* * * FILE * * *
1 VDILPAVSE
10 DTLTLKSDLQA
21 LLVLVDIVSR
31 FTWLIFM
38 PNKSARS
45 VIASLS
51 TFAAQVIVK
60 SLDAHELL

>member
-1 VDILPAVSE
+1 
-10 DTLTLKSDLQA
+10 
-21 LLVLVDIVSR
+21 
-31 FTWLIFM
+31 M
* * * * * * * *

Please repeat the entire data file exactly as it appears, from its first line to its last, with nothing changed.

1 VDILPAVSE
10 DTLTLKSDLQA
21 LLVLVDIVSR
31 FTWLIFM
38 PNKSARS
45 VIASLS
51 TFAAQVIVK
60 SLDAHELL

>member
-1 VDILPAVSE
+1 
-10 DTLTLKSDLQA
+10 
-21 LLVLVDIVSR
+21 
-31 FTWLIFM
+31 M